Sal is a young writer, who lives in New York with his mother. After the death of is father, Sal is desperately in need of some form of inspiration for a story. Enter Dean Mortuary, a free spirit, who along with his wife, Marylou journey from place to place with no real purpose. As the three of them travel across the country living life on the road, Sal draws inspiration from their Journey. Walter Salles' adaptation of the classic novel, On the Road, is a mixed bag that ultimately fails to capture this true sense of Americana it seems to be going for. Early on large parts of the film feel disjointed, as if each scene and/or experience are isolated, with no real sense of thematic or narrative connection. This idea of freedom on the open road, the craving of new experiences is certainly present but more because the script constantly reminds the viewer of this instead of the film showing it. Garrett Hedlund as Dean is really the only reason to see this film. He does a great job at capturing this self destructive character and supplies the only emotional attachment of the entire film. Dean is a character that is ultimately afraid of settling down, yet his lifestyle ultimately leaves him alone, just like his father which he never knew. I have never read the novel but I can only imagine or at least hope it is more insightful and/or thematically resonant than this film, which seemed to not have much to say. I left the theater ultimately let down, wishing someone like Monte Hellman, or even Gus Van Sant had made this cinematic adaptation.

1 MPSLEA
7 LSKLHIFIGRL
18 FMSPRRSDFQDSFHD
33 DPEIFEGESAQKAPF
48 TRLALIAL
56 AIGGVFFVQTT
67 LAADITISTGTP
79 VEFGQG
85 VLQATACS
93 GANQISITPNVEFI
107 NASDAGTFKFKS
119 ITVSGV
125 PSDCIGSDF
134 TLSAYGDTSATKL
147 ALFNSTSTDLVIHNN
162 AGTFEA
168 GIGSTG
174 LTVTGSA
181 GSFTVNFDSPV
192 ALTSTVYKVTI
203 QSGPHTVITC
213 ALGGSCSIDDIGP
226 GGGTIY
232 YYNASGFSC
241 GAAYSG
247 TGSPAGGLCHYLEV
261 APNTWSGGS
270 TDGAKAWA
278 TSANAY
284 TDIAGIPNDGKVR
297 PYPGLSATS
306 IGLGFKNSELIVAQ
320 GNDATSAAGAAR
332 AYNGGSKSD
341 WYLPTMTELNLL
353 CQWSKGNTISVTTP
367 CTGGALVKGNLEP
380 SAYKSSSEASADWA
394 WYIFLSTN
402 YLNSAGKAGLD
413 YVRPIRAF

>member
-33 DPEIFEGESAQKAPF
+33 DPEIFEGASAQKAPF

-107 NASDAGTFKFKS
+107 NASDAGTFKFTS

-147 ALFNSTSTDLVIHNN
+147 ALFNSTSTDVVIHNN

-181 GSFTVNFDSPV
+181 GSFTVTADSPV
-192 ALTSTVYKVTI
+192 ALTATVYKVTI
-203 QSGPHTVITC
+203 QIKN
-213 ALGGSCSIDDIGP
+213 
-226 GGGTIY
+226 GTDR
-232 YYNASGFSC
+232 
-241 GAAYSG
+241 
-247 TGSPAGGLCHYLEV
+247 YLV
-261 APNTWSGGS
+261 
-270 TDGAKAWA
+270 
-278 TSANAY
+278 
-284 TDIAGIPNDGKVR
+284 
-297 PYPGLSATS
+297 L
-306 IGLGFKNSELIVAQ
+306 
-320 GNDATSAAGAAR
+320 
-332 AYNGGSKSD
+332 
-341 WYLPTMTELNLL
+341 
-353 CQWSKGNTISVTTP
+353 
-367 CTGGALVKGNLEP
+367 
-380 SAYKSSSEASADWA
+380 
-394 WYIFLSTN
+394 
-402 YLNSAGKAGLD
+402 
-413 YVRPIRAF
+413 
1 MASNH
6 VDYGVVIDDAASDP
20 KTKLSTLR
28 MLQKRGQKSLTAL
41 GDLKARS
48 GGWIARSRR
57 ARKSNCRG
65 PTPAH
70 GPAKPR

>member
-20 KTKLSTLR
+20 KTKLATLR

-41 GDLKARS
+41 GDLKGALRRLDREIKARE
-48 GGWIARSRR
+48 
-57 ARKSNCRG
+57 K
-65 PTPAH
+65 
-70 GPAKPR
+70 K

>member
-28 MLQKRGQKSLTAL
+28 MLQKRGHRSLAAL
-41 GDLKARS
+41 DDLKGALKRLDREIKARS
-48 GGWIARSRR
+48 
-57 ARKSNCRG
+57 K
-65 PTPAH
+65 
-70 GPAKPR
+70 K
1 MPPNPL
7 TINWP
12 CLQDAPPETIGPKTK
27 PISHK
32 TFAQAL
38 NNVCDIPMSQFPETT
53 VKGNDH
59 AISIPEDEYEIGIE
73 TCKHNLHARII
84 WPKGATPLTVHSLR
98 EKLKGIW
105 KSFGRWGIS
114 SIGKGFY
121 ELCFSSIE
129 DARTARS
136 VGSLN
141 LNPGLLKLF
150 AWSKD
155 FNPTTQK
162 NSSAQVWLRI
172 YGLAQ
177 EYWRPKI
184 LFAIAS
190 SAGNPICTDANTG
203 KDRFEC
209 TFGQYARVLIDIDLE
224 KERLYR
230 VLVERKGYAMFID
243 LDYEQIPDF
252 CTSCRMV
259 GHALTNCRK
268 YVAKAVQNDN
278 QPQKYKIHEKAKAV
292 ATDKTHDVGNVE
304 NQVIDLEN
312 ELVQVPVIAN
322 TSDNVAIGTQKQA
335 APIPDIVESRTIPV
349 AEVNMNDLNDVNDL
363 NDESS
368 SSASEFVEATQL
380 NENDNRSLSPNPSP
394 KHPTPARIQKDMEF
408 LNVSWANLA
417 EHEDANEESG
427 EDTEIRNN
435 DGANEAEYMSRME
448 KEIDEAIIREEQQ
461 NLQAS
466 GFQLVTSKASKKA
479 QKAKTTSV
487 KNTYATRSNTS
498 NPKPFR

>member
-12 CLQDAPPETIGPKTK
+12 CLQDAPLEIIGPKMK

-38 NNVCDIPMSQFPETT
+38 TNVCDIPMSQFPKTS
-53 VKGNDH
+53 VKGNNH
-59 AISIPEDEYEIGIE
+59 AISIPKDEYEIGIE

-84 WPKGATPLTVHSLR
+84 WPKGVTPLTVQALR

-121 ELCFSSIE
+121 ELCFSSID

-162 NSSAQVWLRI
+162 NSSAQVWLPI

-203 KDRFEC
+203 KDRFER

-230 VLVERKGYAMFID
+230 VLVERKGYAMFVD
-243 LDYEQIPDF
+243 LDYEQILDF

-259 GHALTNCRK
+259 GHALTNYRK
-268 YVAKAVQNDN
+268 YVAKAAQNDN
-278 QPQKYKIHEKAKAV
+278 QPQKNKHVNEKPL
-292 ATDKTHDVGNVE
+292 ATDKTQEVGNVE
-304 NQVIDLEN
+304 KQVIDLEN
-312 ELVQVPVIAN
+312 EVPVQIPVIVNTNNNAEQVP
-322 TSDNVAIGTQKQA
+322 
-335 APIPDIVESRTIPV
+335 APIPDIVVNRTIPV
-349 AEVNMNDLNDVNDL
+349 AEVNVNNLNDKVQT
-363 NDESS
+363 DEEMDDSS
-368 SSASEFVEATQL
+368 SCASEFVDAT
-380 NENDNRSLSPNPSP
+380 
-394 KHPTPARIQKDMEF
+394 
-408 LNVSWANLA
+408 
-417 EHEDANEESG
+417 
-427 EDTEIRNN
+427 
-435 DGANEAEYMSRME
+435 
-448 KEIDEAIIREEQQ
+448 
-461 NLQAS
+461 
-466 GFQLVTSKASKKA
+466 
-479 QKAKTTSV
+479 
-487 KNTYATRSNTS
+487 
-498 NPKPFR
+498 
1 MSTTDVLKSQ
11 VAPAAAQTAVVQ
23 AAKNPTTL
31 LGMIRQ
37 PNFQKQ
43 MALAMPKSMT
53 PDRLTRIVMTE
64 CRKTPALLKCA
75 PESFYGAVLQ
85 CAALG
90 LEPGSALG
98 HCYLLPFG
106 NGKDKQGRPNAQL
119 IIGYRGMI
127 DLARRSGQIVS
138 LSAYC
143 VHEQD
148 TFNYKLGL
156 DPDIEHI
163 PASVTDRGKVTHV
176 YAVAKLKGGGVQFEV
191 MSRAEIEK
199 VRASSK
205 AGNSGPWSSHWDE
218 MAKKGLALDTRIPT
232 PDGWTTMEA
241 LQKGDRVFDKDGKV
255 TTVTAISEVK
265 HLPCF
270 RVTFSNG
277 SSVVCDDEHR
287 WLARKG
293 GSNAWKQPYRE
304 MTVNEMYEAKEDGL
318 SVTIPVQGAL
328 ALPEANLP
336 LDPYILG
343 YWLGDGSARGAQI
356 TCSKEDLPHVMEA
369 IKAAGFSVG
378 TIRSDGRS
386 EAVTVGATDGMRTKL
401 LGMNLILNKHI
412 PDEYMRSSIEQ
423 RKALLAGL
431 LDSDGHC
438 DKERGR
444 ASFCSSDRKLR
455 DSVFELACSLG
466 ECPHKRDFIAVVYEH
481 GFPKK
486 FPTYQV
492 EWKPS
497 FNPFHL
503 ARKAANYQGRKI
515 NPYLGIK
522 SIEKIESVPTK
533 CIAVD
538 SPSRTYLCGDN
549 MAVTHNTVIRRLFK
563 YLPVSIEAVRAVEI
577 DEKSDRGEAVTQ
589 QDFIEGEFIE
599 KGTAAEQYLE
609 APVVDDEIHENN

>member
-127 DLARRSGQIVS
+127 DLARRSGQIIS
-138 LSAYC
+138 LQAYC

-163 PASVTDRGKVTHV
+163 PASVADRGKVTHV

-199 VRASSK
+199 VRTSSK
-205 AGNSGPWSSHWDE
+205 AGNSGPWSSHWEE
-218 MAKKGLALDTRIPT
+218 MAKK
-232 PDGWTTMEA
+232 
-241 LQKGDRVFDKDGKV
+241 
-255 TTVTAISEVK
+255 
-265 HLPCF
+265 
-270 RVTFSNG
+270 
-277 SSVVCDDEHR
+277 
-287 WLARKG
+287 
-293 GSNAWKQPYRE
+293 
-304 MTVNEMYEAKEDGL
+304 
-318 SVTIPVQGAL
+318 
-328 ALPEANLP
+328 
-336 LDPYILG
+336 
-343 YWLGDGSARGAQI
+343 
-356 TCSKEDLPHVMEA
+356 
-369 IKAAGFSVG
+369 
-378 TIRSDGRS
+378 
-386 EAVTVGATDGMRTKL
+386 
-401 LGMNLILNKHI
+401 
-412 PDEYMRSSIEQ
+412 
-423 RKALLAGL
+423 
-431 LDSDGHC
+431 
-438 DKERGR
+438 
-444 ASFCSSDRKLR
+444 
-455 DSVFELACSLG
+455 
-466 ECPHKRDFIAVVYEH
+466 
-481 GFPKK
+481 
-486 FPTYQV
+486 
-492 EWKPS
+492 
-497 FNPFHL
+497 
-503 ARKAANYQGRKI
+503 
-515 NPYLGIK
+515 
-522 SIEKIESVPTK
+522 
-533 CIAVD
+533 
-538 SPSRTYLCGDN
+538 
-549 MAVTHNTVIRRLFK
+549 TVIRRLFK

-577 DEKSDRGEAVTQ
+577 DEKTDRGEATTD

Love of all things cinema brought me here.